Partial Win

US Capitol

Painting Partial Win As Betrayal Is A Big Mistake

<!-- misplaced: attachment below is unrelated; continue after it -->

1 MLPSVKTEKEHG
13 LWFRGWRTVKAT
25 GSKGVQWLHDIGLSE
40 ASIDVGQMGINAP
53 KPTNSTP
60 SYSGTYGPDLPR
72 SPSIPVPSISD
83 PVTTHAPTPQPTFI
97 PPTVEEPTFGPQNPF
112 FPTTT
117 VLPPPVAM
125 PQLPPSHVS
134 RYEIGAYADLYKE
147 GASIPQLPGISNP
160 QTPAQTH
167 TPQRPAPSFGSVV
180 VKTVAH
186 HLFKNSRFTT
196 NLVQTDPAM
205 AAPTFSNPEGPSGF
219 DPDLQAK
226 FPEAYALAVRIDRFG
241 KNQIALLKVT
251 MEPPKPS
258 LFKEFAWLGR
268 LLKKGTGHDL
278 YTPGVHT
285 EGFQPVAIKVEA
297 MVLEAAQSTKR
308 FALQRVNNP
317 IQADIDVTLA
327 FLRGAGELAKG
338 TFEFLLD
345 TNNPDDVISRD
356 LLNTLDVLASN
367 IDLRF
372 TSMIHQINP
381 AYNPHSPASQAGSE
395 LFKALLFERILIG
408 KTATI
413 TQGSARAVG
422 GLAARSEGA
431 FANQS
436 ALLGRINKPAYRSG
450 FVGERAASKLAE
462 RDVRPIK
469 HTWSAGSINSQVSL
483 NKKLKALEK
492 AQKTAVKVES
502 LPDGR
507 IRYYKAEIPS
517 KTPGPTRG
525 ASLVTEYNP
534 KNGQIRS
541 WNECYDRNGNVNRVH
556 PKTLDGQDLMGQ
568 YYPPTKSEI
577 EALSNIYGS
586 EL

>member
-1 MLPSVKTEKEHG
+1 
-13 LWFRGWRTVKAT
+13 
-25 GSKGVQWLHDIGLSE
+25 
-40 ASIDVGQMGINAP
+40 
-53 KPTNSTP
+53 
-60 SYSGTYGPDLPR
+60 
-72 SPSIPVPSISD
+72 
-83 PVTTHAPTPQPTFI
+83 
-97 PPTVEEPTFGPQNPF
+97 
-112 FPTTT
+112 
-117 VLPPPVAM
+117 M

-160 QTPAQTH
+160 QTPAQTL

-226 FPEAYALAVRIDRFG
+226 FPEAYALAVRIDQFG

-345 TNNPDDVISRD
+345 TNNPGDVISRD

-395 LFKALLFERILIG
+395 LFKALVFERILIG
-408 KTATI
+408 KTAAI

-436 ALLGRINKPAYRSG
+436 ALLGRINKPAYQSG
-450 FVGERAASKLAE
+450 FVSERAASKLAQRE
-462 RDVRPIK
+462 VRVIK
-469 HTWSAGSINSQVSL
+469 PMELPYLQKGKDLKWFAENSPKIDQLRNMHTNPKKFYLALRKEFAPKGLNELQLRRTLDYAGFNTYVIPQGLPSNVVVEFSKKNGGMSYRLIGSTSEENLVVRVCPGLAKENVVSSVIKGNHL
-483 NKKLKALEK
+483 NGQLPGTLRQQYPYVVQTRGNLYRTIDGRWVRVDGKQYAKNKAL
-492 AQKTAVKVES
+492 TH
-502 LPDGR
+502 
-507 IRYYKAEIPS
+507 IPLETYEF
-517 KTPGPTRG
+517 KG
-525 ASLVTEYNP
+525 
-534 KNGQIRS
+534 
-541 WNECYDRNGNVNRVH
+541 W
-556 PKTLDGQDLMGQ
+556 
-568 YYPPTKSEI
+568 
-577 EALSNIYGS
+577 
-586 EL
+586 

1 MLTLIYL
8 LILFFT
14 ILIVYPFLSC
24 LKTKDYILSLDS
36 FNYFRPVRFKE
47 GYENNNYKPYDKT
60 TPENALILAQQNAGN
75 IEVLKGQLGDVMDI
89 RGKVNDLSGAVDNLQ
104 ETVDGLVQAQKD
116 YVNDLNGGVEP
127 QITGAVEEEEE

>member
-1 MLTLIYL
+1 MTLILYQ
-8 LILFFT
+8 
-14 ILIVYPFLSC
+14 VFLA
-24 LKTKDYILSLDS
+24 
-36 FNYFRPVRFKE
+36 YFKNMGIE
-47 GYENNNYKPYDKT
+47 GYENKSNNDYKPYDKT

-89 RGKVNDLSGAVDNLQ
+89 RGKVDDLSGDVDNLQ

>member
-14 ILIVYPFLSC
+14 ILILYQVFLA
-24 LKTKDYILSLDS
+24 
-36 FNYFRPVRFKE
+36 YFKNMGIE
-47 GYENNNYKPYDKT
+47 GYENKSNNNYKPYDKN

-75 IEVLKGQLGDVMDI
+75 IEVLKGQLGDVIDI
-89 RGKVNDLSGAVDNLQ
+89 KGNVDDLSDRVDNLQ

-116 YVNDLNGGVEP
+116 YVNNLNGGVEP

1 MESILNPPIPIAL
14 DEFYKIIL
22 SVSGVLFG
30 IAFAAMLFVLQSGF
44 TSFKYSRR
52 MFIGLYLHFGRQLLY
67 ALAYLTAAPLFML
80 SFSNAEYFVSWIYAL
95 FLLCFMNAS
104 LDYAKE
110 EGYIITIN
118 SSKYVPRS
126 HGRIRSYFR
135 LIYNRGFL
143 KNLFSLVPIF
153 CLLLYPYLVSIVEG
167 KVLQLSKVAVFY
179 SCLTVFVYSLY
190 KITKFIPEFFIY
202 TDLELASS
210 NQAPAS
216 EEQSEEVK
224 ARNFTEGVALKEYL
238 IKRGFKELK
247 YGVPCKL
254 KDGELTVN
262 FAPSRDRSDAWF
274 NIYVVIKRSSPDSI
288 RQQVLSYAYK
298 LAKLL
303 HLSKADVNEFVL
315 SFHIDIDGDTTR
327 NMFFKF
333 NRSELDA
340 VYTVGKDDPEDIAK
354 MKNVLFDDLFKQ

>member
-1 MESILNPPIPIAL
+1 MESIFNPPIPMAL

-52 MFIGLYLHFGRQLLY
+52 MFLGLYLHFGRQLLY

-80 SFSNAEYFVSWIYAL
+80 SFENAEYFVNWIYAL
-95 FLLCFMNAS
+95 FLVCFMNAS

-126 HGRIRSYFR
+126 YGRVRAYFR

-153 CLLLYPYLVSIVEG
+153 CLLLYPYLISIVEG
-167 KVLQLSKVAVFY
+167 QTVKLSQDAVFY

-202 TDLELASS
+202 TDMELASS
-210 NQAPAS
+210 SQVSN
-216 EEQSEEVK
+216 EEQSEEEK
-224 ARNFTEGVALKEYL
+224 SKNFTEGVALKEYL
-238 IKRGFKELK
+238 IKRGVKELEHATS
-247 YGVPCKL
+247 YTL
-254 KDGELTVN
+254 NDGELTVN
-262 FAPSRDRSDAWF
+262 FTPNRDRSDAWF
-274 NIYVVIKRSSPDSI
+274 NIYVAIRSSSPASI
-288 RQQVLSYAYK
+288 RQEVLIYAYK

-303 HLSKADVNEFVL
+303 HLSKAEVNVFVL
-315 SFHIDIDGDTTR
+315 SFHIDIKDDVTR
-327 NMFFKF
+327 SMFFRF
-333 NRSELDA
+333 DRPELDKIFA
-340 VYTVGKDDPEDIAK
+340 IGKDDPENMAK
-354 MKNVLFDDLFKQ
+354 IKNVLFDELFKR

United States – -( The recent omnibus passed by Congress included the NICS Denial Notification Act, among some other provisions. There have been claims that this is yet another NRA betrayal. Others have pointed out that the NRA – in conjunction with other pro-Second Amendment organizations – averted a massive retroactive expansion of the “prohibited persons” category. It once again comes down to a simple question: How do you define winning? In this case, the objective conditions point to a big win for the good guys in this omnibus, even with what got passed with the renewal of the Violence Against Women Act (VAWA). For instance, anti-Second Amendment extremists had sought to close so-called “boyfriend” and “stalker” loopholes – and not only would it have expanded the prohibited person lists, but it would also have been a retroactive expansion. Think of this as being a much smaller-scale version of the dynamics faced with the 1968 gun Control Act. The “win” wasn’t seeing NOTHING pass, the “win” was thwarting the main objectives of anti-Second Amendment extremists. In 1968, it was a licensing and registration scheme. This year, it was retroactively punishing people. These retroactive punishments are patently unfair. There is no rational, ethical, or moral basis to justify adding new punishment years or decades after someone makes a plea bargain – or even fi they are convicted in a court of law. It’s a basic fairness issue. In the big fight, the NRA was there, and they won. When it comes to the NICS Denial Notification Act, this sort of “loss” is one Second Amendment supporters can live with. Why? Because now can get some data on the denials and what really is going on with them. In one Justice Department study, it was noted that in 2010, there were 76,142 denials. Out of those 76,142 denials, only 62 resulted in charges, and 18 of those charges were later dropped with another 10 dismissed as part of plea bargains. In addition, the Justice Department study noted that there were 3,201 cases where denials were overturned or canceled. There were also another 989 cases where it turned out the “prohibited person” was actually not prohibited from owning a firearm. Taken all together, that is 4,190 false positives. It might not sound like a problem to some but tell that to a person who was falsely suspected of violating laws and facing a 10-year prison sentence. Ideally, it would help Second Amendment supporters if the government had to report what sort of felonies were resulting in denials, and perhaps these are questions that Second Amendment champions in Congress could ask. Failing to return a videotape on time is much different than possessing fentanyl with intent to distribute. One eventual goal could be to narrow what sort of offenses should cause someone to become a “prohibited person.” We’re not even getting to the cases where ATF didn’t bother to pass referrals to field offices or when federal prosecutors declined to prosecute. A closer look at federal and state guidelines may also be worth a look as well. Anti-Second Amendment extremists make a lot of claims about who gets denied and being able to prove them to be liars will be important in the fight to reform NICS. That is going to require a lot of thought and strategy as opposed to click-bait headlines. More importantly, it will not be helped by dubious charges of “betrayal” when the actual result is highly positive for Second Amendment supporters, whether in denying anti-Second Amendment extremists from obtaining their major objective or because we will be able to gain data on NICS denials. The most important thing is for Second Amendment supporters to work hard to defeat anti-Second Amendment extremism at the federal, state, and local level via the ballot box this coming November, and in every other election.

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